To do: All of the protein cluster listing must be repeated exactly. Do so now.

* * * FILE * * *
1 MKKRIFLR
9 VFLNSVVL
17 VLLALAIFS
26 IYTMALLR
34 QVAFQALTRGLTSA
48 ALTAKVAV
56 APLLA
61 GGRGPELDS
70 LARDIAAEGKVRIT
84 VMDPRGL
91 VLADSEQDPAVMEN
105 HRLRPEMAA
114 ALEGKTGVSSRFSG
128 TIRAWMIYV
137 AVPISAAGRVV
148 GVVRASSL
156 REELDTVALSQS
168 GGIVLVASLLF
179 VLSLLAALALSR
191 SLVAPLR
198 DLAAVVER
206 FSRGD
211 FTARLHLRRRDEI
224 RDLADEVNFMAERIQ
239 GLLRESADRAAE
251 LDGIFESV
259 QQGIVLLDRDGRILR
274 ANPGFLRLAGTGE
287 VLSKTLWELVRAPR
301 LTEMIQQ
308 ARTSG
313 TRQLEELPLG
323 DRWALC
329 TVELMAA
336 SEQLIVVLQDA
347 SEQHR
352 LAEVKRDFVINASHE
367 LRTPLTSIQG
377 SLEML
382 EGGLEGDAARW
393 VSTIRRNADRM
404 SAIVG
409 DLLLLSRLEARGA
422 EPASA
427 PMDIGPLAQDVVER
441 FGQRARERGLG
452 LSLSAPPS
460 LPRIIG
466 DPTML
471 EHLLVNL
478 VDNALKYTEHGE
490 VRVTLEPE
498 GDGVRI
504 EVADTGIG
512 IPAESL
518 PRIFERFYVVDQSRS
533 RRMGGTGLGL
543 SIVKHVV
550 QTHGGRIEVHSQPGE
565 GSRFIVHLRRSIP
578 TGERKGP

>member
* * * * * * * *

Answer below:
1 MKKRIFLR
9 VFLNSVVL
17 VLLALAIFS
26 IYTMALLR
34 QVAFQALTRGLTSA
48 ALTAKVAV
56 APLLA
61 GGRGPELDS
70 LARDIAAEGKVRIT
84 VMDPRGL
91 VLADSEQDPAVMEN
105 HRLRPEMAA
114 ALEGKTGVSSRFSG
128 TIRAWMIYV
137 AVPISAAGRVV
148 GVVRASSL
156 REELDTVALSQS
168 GGIVLVASLLF
179 VLSLLAALALSR
191 SLVAPLR
198 DLAAVVER
206 FSRGD
211 FTARLHLRRRDEI
224 RDLADEVNFMAERIQ
239 GLLRESADRAAE
251 LDGIFESV
259 QQGIVLLDRDGRILR
274 ANPGFLRLAGTGE
287 VLSKTLWELVRAPR
301 LTEMIQQ
308 ARTSG
313 TRQLEELPLG
323 DRWALC
329 TVELMAA
336 SEQLIVVLQDA
347 SEQHR
352 LAEVKRDFVINASHE
367 LRTPLTSIQG
377 SLEML
382 EGGLEGDAARW
393 VSTIRRNADRM
404 SAIVG
409 DLLLLSRLEARGA
422 EPASA
427 PMDIGPLAQDVVER
441 FGQRARERGLG
452 LSLSAPPS
460 LPRIIG
466 DPTML
471 EHLLVNL
478 VDNALKYTEHGE
490 VRVTLEPE
498 GDGVRI
504 EVADTGIG
512 IPAESL
518 PRIFERFYVVDQSRS
533 RRMGGTGLGL
543 SIVKHVV
550 QTHGGRIEVHSQPGE
565 GSRFIVHLRRSIP
578 TGERKGP

>member